By Dr David Frawley
Gurus from India since Swami Vivekananda in 1893 have gained a phenomenal and unexpected influence and prestige not only in the United States but also worldwide that remains extraordinary. Yet they have also invariably been subject to extensive criticism, if not attempts at outright personal defamation.
Such media denigration occurred in the case of Paramahansa Yogananda in the nineteen thirties and later to most of the gurus from India in the late twentieth century, starting with Maharishi Mahesh Yogi. That it persists today not surprising given the prejudices that remain against India in general and Hinduism in particular.
Sadly, the older colonial prejudices that existed against Blacks and Native Americans, which are now being questioned, continue relative to India with little scrutiny. India is still portrayed as a country that is backward, superstitious and violent, in spite of the fact that India is the worlds’ fastest growing economy today and the world’s largest democracy! And the exaggerated dismal condition of India so promoted is blamed upon India’s Yoga gurus like Baba Ramdev today, who the New York Times portrays as a dangerous political figure because of the extent of his influence.
Mahatma Gandhi himself was subject to extensive criticism by the British and at times by the Americans. Gandhi responded to Katherine Mayo’s book Mother India that portrayed India as a land of squalor and oppression, calling it a “drain inspector’s” view of India. Such drain inspectors views can still be found among journalists today, perhaps strangely in what is supposed to be the liberal American media.
The successful Hindu diaspora in the West, now the most affluent and educated religious minority in America along with the Jews, and their beautiful temples like those of the Swaminarayan order, have put a dent in these prejudicial views but not removed them altogether.
While previous gurus were more threats to religious and cultural prejudices in America, Baba Ramdev – the latest major guru from India to come under an organized media assault – has also challenged the power of American businesses and their efforts to control the India market. His Patanjali Ayurveda is now the largest corporation in India covering not just natural medicines and daily health care items like soaps and toothpastes, but extending now to foods and clothing.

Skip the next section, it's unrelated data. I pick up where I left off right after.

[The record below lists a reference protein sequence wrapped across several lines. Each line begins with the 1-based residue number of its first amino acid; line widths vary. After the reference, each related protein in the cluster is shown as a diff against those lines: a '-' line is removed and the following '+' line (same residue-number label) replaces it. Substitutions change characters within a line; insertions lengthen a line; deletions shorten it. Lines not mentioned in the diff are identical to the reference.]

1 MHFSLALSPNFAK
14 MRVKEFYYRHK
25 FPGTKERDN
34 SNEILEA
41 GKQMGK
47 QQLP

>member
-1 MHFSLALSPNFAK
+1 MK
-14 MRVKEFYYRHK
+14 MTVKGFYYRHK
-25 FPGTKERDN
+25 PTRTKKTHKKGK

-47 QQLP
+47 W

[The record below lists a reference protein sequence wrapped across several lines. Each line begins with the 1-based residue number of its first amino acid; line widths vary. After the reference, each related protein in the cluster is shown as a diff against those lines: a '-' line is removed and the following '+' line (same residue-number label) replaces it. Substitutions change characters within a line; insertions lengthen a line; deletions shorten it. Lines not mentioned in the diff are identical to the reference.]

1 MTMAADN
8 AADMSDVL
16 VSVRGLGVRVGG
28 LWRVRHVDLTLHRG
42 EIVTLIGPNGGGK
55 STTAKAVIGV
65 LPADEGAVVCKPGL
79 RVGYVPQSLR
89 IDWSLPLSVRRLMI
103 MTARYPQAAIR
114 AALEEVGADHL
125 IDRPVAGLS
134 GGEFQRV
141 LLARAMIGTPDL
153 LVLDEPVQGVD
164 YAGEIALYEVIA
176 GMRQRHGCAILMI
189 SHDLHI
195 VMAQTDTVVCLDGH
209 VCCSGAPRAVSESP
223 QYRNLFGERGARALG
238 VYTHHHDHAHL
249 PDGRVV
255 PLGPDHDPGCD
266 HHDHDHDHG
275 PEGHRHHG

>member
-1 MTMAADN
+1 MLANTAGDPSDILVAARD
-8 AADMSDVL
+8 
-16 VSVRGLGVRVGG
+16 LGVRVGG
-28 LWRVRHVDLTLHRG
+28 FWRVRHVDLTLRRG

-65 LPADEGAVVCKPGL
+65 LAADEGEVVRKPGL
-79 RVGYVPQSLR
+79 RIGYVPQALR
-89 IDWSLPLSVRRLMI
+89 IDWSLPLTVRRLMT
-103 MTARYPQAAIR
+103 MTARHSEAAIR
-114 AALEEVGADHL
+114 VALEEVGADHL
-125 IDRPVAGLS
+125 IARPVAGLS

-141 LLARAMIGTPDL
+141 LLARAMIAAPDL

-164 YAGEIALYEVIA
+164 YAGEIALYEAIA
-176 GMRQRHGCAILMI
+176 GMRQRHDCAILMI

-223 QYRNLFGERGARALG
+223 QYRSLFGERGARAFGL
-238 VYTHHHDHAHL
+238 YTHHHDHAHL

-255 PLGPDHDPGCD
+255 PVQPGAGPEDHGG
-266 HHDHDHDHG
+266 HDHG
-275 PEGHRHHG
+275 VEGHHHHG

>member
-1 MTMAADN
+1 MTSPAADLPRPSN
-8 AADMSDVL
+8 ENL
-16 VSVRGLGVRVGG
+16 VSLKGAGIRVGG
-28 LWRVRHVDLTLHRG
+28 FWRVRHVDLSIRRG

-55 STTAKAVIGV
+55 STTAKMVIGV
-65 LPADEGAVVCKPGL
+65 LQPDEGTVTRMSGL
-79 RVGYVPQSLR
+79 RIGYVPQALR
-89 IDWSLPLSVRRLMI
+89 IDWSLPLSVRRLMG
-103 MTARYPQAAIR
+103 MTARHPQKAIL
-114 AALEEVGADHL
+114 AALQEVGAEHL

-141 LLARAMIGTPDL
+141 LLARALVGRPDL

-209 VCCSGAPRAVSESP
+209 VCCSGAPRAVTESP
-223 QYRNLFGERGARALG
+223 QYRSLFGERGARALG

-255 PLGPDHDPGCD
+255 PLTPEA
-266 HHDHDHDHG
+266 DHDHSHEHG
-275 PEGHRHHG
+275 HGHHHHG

You would think that Ramdev’s story would receive accolades in the West, with Ramdev and his colleague Acharya Balakrishna, beginning as two young spiritual seekers promoting Ayurveda door to door in Rishikesh, building a massive health care empire that has brought good quality and affordable natural health care products to the poor person in India, many jobs to its farmers and has supported a number of schools and charities. Had this occurred in the United States it would be lauded as the realization of the American dream.
The Battle for Yoga
Yoga today is also a multibillion-dollar business. Not surprisingly various groups in the West are working to control what Yoga is, often for their personal benefit, though Yoga is originally a spiritual and healing tradition from India. Some groups want to create their own modern forms of Yoga and don’t like to recognize Yoga gurus from India as defining Yoga.
The fight for the Yoga market is another part of the attack on Swami Ramdev. Swami Ramdev has been the main modern Yoga guru to bring Yoga to the poor in India. His Yoga camps, often free of charge, have hundreds of thousands attending even a single camp, with millions taught Yoga over the years, mainly people from the villages of India. Now his influence is extending worldwide.
To gain control of Yoga, some groups today are claiming that Yoga asanas derive from modern western exercise systems and so really don’t belong to India. They ignore the role of asana in traditional Indian Yoga or the fact that Lord Shiva is said to be the originator of 84 lakhs of asanas (a lakh being 100,000).
Yet the same groups, who claim that Yoga asanas are not originally Hindu or even Indian, still want to use the term Yoga for its powerful name recognition in the marketplace. Many of them use the spiritual image of the Yogi to promote their own Yoga approaches that reject India’s Yoga gurus. With Swami Ramdev as the main Yoga guru from India today, he easily becomes a target by those seeking to remove Yoga from its associations with India.
Such groups may not appreciate the government of India’s promotion of International Yoga Day, but see it as an attempt by India to control Yoga, as if Yoga was not a gift of India to the world but something invented in the West.
It is time for the Western media to mature in its coverage of India, India’s culture and its Yoga gurus and spiritual masters. Until then we must challenge such media prejudices that, while perhaps understandable in the colonial era, have no place in the twenty first century when not only Yoga asanas but yogic pranayama, mantra and meditation, along with related teachings of Ayurveda and Vedanta are being followed and honored by millions throughout the world.